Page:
A young newlywed arrives at her husband’s imposing family estate on a windswept English coast and finds herself battling the shadow of his first wife.
For obvious reasons, when reading books / watching movies as I’ve got older I’ve found myself no longer identifying with the sweet ingenue and recognising more of myself in the prickly creature that comes into her own in middle age.
So it was with Ben Wheatley’s new adaptation of Daphne du Maurier’s Rebecca, where I found a kindred spirit in the cactus the second Mrs de Winter sees on her first drive out with Maxim: apparently it lives to be 200 years old and doesn’t bloom until it’s 70.
That’s not to say I didn’t appreciate the evil, middle aged Mrs Danvers; it’s more that Kristin Scott Thomas, who plays her in her latest incarnation, is such a deliciously perfect villainess I couldn’t hope to compete, with my bitching about the PTA and eating all the sourdough samples in Waitrose.
Unsurprisingly, Scott Thomas is the best thing at Manderley, though the film is not without other charms, Maxim de Winter’s horrid mustard suit notwithstanding.
There’s no scenery-chewing from Scott Thomas as the housekeeper manipulates her new mistress, just evil obsession, her vicious barbs always heavy with longing for the dead Rebecca. Beneath that icy thin smile and iron-rod posture, there’s cold fury, and a foreboding chill that rises when we hear the clip-clop of her shoes approaching. Even her changed ending (less powerful than Hitchcock’s) can’t alter that, or the dampened lesbian subtext (Mrs Danvers’ love for Rebecca is more like that of an obsessive limpet, used by her mistress as much as Maxim was).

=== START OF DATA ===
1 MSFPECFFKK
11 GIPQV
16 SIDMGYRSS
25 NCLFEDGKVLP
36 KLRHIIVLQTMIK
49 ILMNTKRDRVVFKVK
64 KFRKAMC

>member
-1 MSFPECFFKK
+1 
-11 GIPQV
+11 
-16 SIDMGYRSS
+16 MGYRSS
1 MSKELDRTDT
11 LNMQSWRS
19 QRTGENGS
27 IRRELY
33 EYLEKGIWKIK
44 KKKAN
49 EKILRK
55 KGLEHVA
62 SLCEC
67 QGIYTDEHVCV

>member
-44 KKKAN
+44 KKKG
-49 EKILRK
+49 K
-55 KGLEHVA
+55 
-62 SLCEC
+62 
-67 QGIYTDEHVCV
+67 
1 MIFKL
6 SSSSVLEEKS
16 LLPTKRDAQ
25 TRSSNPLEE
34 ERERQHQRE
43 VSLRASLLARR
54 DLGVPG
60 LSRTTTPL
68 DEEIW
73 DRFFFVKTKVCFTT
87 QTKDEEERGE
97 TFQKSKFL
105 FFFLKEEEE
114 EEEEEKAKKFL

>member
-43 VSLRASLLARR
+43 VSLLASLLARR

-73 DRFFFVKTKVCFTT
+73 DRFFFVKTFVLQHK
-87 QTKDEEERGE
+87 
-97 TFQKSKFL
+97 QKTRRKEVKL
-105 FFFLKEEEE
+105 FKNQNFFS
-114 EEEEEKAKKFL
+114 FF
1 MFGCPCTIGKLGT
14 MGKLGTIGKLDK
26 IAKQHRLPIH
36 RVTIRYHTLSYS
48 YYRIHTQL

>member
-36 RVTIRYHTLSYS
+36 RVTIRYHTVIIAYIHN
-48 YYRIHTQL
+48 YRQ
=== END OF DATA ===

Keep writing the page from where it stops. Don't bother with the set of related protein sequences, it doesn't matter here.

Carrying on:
Mrs Danvers’ contempt for the unworldly and new Mrs de Winter, her fixation on her dead mistress and her preparedness to do whatever it takes to preserve Rebecca’s memory have always made Mrs Danvers truly ageless, adrift from her 1930s setting, and here I was half expecting Scott Thomas to mock her new mistress for her good bag and her cheap shoes, like a below-stairs Hannibal Lecter.
As for the other main players, I’ve never been an Armie Hammer fan, finding him insufferably smug. Which means that, like James Corden’s triumphant turn as the bumptious Peter Rabbit, Hammer is perfectly cast as Maxim de Winter, part entitled aristocrat and part Victorian Dad in his wooing and treatment of our nameless heroine. Maxim’s confidence, bred through hundreds of years of landed de Winters, leads him to appear in that hideous mustard suit all the time, though I’m assuming he’s one of those men who considers himself too important to choose what to wear and simply has ten identical ones made at the start of every season.
And the new Mrs de Winter? I’ll be honest, Lily James’s particular brand of diffidence has not, up until now, done much for me; though here she makes her character’s transformation from underdog to steely, in-charge glamourpuss seem genuine and true (until the last scene, anyway). She doesn’t exactly start with the mousy ways and timidity I would expect, being more a young woman trapped by circumstance, and then overwhelmed by opportunity. James’s Mrs de Winter the Second is warily self-contained but self-reliant, borne of being an orphan. It’s entirely understandable, as is her determination not to let her fake composure slip when she accidentally orders oysters for her first breakfast with Maxim.